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Circuit Court in Ghana Dismisses Case Against 21 LGBTIQ Activists




Outright Team

On Wednesday, August 5, 2021, the Circuit Court at Ho in the Volta Region of Ghana dismissed charges against 21 LGBTIQ activists who were arrested in May. These activists were representatives of LGBTIQ civil society organizations who held a training session on protecting vulnerable LGBTIQ people from discrimination. They were charged with “unlawful assembly”, and detained without bail. 

Same-sex relations between men are criminalized in Ghana under Section 104 (1)(b) of the Criminal Offences Act, which prescribes up to 3 years in prison for those found guilty of "unnatural carnal knowledge". However, this is not the article under which those arrested were charged. These activists were charged with the crime of “unlawful assembly,” even though the constitution guarantees the freedom of assembly and association for all. 

The Prosecutor in charge of the case, Chief Superintendent Ayamka Akoglo, claimed that the basis for the charge was “the holding of an event purported to be promoting same-sex activities.” This, however, was not a convincing argument. The Attorney General’s Department indicated that evidence was not sufficient to prosecute and recommended that the court should discharge the 21 people.

The Presiding Judge, His Lordship Felix Datsome, gave his final verdict on August 2, 2021. He stuck out the case on the advice of the Attorney General and discharged the accused. Counsel for the defense, Miss Juliana Ayetey, commented that “we welcome the decision and that has always been our argument from the beginning of this case.”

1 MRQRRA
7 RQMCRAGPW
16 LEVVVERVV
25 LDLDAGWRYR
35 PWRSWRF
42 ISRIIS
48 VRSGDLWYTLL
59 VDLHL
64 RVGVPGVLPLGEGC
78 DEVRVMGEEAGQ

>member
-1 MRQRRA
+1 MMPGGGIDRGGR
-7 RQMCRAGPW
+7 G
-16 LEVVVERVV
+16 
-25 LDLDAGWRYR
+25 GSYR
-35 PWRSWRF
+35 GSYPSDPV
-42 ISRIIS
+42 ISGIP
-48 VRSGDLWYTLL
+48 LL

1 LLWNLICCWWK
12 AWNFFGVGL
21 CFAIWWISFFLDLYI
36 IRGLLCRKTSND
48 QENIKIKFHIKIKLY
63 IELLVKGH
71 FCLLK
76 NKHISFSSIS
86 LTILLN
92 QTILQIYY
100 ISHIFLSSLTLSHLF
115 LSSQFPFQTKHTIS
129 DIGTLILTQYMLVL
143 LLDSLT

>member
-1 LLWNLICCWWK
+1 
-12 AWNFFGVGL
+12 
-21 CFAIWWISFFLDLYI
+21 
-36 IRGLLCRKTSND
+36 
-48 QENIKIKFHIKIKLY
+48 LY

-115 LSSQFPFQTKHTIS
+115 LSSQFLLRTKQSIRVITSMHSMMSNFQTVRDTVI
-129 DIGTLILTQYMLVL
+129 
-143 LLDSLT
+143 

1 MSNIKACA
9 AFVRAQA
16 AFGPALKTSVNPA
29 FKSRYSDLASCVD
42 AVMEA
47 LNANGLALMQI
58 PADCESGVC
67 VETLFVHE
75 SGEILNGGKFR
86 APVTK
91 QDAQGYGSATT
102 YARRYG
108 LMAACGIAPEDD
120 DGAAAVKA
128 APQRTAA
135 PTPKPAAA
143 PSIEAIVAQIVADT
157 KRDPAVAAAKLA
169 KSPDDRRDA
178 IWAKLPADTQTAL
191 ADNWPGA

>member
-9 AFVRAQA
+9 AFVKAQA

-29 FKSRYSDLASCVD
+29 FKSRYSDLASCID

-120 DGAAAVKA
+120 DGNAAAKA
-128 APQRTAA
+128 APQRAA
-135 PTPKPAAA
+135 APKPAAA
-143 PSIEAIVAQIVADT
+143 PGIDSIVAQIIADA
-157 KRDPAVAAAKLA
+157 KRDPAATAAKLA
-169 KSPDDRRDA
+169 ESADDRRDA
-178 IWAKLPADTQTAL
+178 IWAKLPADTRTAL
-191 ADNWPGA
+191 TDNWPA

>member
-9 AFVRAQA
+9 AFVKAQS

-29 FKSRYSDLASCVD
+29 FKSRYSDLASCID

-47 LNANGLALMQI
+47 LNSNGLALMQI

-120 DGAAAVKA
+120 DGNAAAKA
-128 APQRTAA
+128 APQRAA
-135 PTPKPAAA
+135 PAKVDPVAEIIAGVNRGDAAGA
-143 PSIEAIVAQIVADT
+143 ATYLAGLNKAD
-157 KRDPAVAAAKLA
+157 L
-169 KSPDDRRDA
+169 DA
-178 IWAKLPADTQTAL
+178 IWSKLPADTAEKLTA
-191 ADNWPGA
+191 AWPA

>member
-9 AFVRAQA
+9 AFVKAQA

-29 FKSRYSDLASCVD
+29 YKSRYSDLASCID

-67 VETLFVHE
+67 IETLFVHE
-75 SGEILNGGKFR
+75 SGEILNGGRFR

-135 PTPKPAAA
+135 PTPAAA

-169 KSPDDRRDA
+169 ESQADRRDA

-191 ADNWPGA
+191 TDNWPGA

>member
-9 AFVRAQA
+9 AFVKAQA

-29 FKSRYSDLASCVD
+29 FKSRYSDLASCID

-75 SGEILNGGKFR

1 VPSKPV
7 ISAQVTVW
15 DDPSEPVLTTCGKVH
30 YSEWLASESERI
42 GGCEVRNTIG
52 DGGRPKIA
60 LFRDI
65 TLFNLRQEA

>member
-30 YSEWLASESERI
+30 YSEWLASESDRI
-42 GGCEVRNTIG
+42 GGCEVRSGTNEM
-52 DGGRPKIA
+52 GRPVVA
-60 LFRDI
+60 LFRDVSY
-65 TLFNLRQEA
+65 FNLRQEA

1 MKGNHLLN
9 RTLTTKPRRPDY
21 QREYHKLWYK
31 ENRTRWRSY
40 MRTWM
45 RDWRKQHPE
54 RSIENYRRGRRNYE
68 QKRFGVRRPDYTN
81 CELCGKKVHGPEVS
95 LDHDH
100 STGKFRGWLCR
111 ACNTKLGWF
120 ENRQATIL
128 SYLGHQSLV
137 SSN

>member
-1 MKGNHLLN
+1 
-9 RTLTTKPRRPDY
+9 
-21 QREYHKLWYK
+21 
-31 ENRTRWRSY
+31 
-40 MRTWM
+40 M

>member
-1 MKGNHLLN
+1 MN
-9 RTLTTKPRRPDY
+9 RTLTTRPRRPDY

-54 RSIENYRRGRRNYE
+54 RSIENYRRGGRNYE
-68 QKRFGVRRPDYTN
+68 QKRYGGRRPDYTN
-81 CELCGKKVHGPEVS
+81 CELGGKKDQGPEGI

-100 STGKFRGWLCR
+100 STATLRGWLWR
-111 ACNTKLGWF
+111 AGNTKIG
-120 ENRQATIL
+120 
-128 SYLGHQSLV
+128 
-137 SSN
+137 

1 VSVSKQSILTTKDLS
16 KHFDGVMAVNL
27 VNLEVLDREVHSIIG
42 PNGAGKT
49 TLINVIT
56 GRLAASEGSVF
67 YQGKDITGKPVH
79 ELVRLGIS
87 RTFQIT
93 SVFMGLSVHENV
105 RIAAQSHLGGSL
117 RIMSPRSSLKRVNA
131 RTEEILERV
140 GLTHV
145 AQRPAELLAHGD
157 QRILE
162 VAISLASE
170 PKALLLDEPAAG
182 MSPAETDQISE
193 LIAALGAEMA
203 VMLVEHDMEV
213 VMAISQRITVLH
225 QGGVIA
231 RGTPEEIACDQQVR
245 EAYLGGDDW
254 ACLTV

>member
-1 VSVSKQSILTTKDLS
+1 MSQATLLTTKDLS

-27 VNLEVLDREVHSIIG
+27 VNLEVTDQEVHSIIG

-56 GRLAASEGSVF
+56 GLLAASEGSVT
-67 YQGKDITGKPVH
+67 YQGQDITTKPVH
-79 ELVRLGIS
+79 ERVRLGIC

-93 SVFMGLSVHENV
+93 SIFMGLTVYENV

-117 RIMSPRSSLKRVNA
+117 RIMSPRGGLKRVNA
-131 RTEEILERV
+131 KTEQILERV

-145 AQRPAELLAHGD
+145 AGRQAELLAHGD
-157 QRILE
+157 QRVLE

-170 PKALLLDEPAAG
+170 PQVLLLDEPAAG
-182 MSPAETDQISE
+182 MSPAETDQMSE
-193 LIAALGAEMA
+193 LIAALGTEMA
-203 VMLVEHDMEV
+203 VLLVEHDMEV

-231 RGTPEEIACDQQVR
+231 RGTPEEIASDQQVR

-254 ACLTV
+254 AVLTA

Although the dismissal of the case is a welcome outcome, the fact that 21 activists were arrested for holding a lawful meeting in the first place is extremely concerning and is indicative of a  growing backlash against the LGBTIQ community. The “Proper Human Sexual Rights and Ghanaian Family Values Bill,” has been proposed to the Ghanaian Parliament. This wide-reaching bill aims to criminalize all LGBTIQ identities, as well as being an ally to an LGBTIQ person, or speaking about (defined as promoting) LGBTIQ people or issues in virtually every public, and private, space, among many other far-reaching legal implications.

If passed, this law will give the green light not only for harassment and violence against LGBTIQ people, but would provide legal backing for detentions of activists in the future. One silver lining for the activists released this week is confirmation from Chief Superintendent Ayamka Akoglo that “they cannot be brought back to court on the same charges.” However, all 21 have suffered tragic consequences of this arbitrary, and illegal arrest. A civil society organization in the region, Rightify Ghana, commented that “Most of them [Ghanaian 21] have lost homes, employment, friend and families as a result of this case.” A lasting reminder that State LGBTIQ-phobia has on the lived experiences of the LGBTIQ community. 

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